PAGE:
Lead researcher:Professor Ahmed Ahmed
Location: University of Oxford
Research strand: Treatment
With very few treatment options for ovarian cancer, when women become resistant to one of the two key drugs used in chemotherapy, there are few alternatives. Many women will eventually develop resistance to taxane drugs (such as paclitaxel or taxol) – it is a formidable problem. Overcoming this resistance to chemotherapy is a major challenge and a key priority in Target Ovarian Cancer’s research strategy. By tackling this challenge, we aim to make treatments more effective and improve survival from ovarian cancer.
It has been shown previously that microtubules, whihc act like scaffolding within a cell, can influence how tumour cells respond to paclitaxel chemotherapy. Professor Ahmed's team has been looking at how microtubules are involved in resistance to paclitaxel. Their goal has been to improve the effectiveness of paclitaxel by including other drugs that make cancer cells more suscpetible to damage done by this type of chemotherapy.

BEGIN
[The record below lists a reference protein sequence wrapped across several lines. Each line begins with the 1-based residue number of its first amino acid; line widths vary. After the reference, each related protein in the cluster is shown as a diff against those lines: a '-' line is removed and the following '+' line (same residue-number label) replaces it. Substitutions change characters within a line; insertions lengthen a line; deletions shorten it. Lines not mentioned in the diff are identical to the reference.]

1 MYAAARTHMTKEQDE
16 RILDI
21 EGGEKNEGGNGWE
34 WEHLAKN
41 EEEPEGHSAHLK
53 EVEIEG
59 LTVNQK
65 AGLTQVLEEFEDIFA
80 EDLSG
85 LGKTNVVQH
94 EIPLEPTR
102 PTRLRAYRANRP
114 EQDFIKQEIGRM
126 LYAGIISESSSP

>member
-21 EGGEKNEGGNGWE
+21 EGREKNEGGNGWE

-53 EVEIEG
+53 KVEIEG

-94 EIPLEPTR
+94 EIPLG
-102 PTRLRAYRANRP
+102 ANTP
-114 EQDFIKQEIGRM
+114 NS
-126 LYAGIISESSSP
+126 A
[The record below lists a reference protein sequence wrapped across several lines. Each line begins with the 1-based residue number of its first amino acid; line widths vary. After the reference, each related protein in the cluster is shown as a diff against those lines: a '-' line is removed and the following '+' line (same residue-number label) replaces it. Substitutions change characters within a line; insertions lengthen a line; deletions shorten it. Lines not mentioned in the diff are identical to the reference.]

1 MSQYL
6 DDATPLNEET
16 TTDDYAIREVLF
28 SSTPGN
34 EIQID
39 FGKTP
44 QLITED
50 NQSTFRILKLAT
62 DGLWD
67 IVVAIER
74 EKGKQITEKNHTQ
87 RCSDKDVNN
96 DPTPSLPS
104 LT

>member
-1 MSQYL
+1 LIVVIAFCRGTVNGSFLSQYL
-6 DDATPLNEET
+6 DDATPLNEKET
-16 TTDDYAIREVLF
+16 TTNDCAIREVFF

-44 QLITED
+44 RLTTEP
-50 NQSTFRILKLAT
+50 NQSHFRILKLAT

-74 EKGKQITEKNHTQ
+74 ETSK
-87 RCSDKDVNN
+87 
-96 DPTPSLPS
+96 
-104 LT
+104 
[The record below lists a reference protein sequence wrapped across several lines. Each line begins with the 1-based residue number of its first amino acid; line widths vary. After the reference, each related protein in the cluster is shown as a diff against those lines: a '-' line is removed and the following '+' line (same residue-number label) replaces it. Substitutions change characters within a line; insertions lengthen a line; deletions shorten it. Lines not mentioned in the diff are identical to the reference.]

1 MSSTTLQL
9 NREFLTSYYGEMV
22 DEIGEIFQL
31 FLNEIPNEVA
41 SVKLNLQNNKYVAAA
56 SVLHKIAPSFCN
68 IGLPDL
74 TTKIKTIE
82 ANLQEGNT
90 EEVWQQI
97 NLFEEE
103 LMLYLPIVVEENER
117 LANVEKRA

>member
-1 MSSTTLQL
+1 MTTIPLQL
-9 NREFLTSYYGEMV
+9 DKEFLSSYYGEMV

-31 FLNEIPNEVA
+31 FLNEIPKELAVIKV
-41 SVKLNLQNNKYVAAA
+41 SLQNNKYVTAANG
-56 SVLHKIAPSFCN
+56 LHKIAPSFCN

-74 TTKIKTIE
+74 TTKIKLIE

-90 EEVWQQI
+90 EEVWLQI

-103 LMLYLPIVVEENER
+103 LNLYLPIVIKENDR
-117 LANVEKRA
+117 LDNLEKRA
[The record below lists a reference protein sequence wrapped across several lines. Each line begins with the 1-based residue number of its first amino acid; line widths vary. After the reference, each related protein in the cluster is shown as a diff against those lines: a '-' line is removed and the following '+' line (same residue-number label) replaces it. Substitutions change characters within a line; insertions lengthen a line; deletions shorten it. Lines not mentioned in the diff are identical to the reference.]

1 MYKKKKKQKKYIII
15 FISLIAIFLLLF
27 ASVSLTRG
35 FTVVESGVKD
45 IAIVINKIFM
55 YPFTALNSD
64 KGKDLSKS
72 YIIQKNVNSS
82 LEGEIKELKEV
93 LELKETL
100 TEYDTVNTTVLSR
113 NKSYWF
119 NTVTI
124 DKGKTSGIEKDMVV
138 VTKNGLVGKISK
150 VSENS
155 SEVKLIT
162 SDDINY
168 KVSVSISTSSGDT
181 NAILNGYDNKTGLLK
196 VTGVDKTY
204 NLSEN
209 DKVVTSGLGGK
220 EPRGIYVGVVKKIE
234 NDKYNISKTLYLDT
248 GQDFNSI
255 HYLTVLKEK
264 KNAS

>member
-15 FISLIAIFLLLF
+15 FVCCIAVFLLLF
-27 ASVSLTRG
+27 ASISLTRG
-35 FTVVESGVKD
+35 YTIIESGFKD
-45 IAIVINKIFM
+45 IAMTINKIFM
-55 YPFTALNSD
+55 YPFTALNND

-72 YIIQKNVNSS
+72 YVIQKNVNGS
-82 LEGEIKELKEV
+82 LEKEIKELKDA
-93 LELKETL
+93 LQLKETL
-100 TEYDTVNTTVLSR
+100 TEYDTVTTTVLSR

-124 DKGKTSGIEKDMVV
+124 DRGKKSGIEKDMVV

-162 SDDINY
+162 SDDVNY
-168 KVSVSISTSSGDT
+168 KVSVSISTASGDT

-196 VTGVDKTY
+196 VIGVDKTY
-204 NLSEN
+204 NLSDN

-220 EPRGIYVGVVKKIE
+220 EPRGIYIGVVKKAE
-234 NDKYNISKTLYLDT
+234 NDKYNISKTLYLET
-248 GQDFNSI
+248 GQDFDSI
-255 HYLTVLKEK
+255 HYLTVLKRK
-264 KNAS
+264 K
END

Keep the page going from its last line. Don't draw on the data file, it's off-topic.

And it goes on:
The team has shown, using cell lines in the laboratory, how an enzyme called FER regulates the stability of microtubules in ovarian cancer cells. They have also shown that tumour cells can become more sensitive to paclitaxel when FER is prevented from working properly, by removing it or targeting it with a specific small molecule. These results are an important achievement, which could be translated to patients to develop more effective therapies.
Professor Ahmed said, "These results provide strong evidence that by targeting FER we can improve the effectiveness of paclitaxel in killing tumour cells. The small molecules that target FER could potentially be developed into new drugs for ovarian cancer, to enhance the effectiveness of paclitaxel treatment."
This project funding is now complete.